Call-centres are based overseas – everyone knows that. It’s cheaper to employ people in Asia than it is in Western Europe and that’s why many companies manufacture overseas – everyone knows that. Right? Well this paradigm is not only looking outdated, companies and governments are taking a close interest in whether outsourcing overseas is all it’s cracked up to be after all.
It’s small signs that often mark the progress of this type of trend – if that’s what it is. And while bringing off-shored operations home has been a big theme in the US this year (one we put on the front cover of Procurement Leaders magazine in the spring), the UK is another crucible for the rebalancing of the outsourcing equation.
So this week, UK newspaper, The Daily Telegraph picked up, not without some incredulity in its commentary, that New Call Telecom has discovered that it’s more cost effective to set up a call centre in Burnley, UK than in Bombay, India.
Says the article: “It is believed New Call’s chief executive, Nigel Eastwood, originally from Burnley, was attracted to the low price of opening a call centre in Lancashire, as well as the fact that employees in the town are more likely to remain in their jobs for the long term.”
Not long after, Santander announced it was bringing call centres back to the UK, because, they said, it is what customers want.
Now, let’s put aside for the moment any cynicism around this being a big advert for the companies – the claims that India is less appealing from a rents, customer-service (for language reasons) and wages (Indian salaries are said to be about to rise by as much as 13% this year) perspective could say quite a lot about what’s happening in that country right now, but also what’s happening in the UK as it continues to take a hard look at the type of economy it wants to be.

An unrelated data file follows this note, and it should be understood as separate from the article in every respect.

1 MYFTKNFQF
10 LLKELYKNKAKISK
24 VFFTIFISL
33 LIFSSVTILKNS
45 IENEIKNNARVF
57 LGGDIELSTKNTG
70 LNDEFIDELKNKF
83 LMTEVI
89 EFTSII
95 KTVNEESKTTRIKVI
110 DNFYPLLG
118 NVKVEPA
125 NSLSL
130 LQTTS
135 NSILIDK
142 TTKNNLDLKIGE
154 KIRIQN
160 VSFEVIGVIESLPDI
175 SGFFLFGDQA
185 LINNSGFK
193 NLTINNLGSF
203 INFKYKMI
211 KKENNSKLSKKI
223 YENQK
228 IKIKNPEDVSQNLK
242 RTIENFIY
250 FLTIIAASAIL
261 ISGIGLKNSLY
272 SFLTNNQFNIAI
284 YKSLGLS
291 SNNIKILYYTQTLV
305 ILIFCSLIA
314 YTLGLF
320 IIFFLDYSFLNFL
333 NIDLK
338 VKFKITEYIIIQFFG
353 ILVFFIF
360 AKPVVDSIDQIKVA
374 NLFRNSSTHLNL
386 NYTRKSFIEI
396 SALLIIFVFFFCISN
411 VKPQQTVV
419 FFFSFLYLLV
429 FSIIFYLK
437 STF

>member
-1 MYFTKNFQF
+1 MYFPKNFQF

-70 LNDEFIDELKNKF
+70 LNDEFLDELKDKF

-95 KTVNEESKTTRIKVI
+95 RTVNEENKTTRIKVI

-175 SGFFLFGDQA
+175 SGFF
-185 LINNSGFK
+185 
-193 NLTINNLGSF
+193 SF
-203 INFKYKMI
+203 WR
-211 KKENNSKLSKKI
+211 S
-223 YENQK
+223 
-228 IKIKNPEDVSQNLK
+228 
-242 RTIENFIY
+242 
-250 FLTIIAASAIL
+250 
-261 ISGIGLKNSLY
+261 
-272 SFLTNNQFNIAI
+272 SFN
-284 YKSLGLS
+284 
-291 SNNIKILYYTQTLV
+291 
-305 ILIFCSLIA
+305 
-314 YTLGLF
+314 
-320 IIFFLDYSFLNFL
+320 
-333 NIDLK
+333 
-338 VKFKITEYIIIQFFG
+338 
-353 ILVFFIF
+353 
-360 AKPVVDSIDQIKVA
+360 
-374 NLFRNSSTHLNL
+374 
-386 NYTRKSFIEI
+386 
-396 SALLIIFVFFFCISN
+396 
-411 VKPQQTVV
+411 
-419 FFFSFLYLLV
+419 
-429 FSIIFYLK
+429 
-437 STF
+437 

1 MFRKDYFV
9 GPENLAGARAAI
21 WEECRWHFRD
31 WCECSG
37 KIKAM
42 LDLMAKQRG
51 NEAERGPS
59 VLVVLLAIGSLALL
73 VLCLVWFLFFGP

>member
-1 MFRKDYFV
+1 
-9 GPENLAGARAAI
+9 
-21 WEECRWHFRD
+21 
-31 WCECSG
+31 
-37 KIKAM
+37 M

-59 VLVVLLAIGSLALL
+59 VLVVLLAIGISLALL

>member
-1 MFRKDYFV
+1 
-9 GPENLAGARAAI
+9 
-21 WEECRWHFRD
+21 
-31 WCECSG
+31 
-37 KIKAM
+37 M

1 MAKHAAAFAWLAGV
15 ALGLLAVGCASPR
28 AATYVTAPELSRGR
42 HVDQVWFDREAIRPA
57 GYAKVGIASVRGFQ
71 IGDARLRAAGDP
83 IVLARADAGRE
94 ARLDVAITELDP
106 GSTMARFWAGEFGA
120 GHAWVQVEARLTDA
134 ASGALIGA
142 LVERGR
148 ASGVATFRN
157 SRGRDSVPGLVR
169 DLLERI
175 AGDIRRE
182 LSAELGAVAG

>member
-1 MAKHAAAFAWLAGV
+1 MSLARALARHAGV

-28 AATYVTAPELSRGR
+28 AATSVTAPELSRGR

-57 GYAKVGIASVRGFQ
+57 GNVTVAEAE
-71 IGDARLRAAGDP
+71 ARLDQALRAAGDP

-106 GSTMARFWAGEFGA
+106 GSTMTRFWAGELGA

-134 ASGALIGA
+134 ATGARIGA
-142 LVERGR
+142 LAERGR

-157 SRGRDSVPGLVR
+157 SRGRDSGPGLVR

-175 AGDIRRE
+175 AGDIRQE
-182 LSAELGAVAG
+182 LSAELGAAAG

On this blog we’ve been asking questions about whether the economic development in China, in particular, is, for similar reasons, already making it a less appealing destination for cheap manufacturing.
But from the comments we’ve seen and the enthusiasm of the increasing number of procurement folk who’ve seen the benefits of an effective supply chain in the East, suggesting any kind of wider shift away from China or India is wide of the mark.
Take Ford. “We have big plans for India, China and the region,” said president of Ford Asia Pacific and Africa after announcing “big plans” to scale up Asian supply chain operations late last year.
Instead, these call-centre moves are an early, and perhaps quite indicative, twist on the relationship between Western outsourcers and Asian outsourcing providers.
So let’s try again. It would be getting ahead of ourselves to say that the revertion of East to West is a trend. But there are political and economic motives to re-examine outsourcing relationships and that’s been the case for long enough for some an increasing frequency of examples to emerge.
The trend of working with Indian service providers was easily sensationalised and grouped with a lot of other economic shifts that were taking place. Today, the movement of work back to the West is far more nuanced.